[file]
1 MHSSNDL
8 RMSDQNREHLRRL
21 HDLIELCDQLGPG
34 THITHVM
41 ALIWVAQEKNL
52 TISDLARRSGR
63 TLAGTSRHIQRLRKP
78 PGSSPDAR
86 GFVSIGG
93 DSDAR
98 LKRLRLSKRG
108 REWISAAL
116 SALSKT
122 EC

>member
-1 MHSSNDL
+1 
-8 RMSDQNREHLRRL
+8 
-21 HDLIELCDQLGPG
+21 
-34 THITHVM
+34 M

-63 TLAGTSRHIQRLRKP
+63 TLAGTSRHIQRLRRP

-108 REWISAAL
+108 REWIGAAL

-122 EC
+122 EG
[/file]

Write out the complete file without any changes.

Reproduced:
1 MHSSNDL
8 RMSDQNREHLRRL
21 HDLIELCDQLGPG
34 THITHVM
41 ALIWVAQEKNL
52 TISDLARRSGR
63 TLAGTSRHIQRLRKP
78 PGSSPDAR
86 GFVSIGG
93 DSDAR
98 LKRLRLSKRG
108 REWISAAL
116 SALSKT
122 EC

>member
-1 MHSSNDL
+1 
-8 RMSDQNREHLRRL
+8 
-21 HDLIELCDQLGPG
+21 
-34 THITHVM
+34 M

-63 TLAGTSRHIQRLRKP
+63 TLAGTSRHIQRLRRP

-108 REWISAAL
+108 REWIGAAL

-122 EC
+122 EG